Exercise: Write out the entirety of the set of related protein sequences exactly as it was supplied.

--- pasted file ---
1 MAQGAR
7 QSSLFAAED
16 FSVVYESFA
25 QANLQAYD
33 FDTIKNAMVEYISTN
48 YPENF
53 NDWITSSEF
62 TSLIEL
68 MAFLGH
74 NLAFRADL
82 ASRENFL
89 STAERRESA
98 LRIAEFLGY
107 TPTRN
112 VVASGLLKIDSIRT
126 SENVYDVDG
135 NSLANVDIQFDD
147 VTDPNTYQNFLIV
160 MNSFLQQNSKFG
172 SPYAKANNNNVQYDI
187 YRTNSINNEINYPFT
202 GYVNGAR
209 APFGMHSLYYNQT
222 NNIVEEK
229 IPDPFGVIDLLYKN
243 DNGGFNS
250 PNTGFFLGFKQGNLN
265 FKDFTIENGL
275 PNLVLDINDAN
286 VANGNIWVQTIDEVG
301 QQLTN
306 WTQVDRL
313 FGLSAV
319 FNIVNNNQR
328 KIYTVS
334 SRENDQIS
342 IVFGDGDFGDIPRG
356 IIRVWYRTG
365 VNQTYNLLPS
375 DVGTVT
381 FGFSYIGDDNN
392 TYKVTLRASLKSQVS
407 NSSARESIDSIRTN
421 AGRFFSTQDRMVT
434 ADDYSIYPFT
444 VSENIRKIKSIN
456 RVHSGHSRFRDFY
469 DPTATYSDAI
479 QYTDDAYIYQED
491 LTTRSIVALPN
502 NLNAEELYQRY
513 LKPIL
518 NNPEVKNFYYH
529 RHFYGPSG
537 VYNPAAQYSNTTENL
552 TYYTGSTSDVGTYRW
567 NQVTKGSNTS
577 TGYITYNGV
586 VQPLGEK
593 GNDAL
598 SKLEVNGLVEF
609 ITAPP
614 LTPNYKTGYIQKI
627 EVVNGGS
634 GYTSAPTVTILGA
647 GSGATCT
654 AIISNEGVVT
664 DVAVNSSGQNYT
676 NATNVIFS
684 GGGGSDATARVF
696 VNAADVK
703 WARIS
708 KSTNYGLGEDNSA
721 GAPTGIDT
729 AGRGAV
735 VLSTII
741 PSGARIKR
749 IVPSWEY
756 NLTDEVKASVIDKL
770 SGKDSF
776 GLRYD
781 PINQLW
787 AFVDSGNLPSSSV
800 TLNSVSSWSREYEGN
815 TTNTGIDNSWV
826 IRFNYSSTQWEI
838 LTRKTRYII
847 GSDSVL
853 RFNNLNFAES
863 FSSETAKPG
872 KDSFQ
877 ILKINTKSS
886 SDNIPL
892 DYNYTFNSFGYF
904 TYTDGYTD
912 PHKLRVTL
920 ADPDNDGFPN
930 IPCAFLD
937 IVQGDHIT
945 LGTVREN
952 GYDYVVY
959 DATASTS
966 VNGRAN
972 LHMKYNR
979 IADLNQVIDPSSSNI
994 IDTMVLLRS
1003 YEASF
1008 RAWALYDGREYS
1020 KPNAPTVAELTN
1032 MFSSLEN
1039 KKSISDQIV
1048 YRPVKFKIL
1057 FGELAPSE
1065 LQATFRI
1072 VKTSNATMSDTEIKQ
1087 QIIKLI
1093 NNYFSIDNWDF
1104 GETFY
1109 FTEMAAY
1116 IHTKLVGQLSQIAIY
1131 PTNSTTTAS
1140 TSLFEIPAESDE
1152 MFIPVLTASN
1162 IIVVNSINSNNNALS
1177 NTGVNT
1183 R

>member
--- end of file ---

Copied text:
1 MAQGAR
7 QSSLFAAED
16 FSVVYESFA
25 QANLQAYD
33 FDTIKNAMVEYISTN
48 YPENF
53 NDWITSSEF
62 TSLIEL
68 MAFLGH
74 NLAFRADL
82 ASRENFL
89 STAERRESA
98 LRIAEFLGY
107 TPTRN
112 VVASGLLKIDSIRT
126 SENVYDVDG
135 NSLANVDIQFDD
147 VTDPNTYQNFLIV
160 MNSFLQQNSKFG
172 SPYAKANNNNVQYDI
187 YRTNSINNEINYPFT
202 GYVNGAR
209 APFGMHSLYYNQT
222 NNIVEEK
229 IPDPFGVIDLLYKN
243 DNGGFNS
250 PNTGFFLGFKQGNLN
265 FKDFTIENGL
275 PNLVLDINDAN
286 VANGNIWVQTIDEVG
301 QQLTN
306 WTQVDRL
313 FGLSAV
319 FNIVNNNQR
328 KIYTVS
334 SRENDQIS
342 IVFGDGDFGDIPRG
356 IIRVWYRTG
365 VNQTYNLLPS
375 DVGTVT
381 FGFSYIGDDNN
392 TYKVTLRASLKSQVS
407 NSSARESIDSIRTN
421 AGRFFSTQDRMVT
434 ADDYSIYPFT
444 VSENIRKIKSIN
456 RVHSGHSRFRDFY
469 DPTATYSDAI
479 QYTDDAYIYQED
491 LTTRSIVALPN
502 NLNAEELYQRY
513 LKPIL
518 NNPEVKNFYYH
529 RHFYGPSG
537 VYNPAAQYSNTTENL
552 TYYTGSTSDVGTYRW
567 NQVTKGSNTS
577 TGYITYNGV
586 VQPLGEK
593 GNDAL
598 SKLEVNGLVEF
609 ITAPP
614 LTPNYKTGYIQKI
627 EVVNGGS
634 GYTSAPTVTILGA
647 GSGATCT
654 AIISNEGVVT
664 DVAVNSSGQNYT
676 NATNVIFS
684 GGGGSDATARVF
696 VNAADVK
703 WARIS
708 KSTNYGLGEDNSA
721 GAPTGIDT
729 AGRGAV
735 VLSTII
741 PSGARIKR
749 IVPSWEY
756 NLTDEVKASVIDKL
770 SGKDSF
776 GLRYD
781 PINQLW
787 AFVDSGNLPSSSV
800 TLNSVSSWSREYEGN
815 TTNTGIDNSWV
826 IRFNYSSTQWEI
838 LTRKTRYII
847 GSDSVL
853 RFNNLNFAES
863 FSSETAKPG
872 KDSFQ
877 ILKINTKSS
886 SDNIPL
892 DYNYTFNSFGYF
904 TYTDGYTD
912 PHKLRVTL
920 ADPDNDGFPN
930 IPCAFLD
937 IVQGDHIT
945 LGTVREN
952 GYDYVVY
959 DATASTS
966 VNGRAN
972 LHMKYNR
979 IADLNQVIDPSSSNI
994 IDTMVLLRS
1003 YEASF
1008 RAWALYDGREYS
1020 KPNAPTVAELTN
1032 MFSSLEN
1039 KKSISDQIV
1048 YRPVKFKIL
1057 FGELAPSE
1065 LQATFRI
1072 VKTSNATMSDTEIKQ
1087 QIIKLI
1093 NNYFSIDNWDF
1104 GETFY
1109 FTEMAAY
1116 IHTKLVGQLSQIAIY
1131 PTNSTTTAS
1140 TSLFEIPAESDE
1152 MFIPVLTASN
1162 IIVVNSINSNNNALS
1177 NTGVNT
1183 R

>member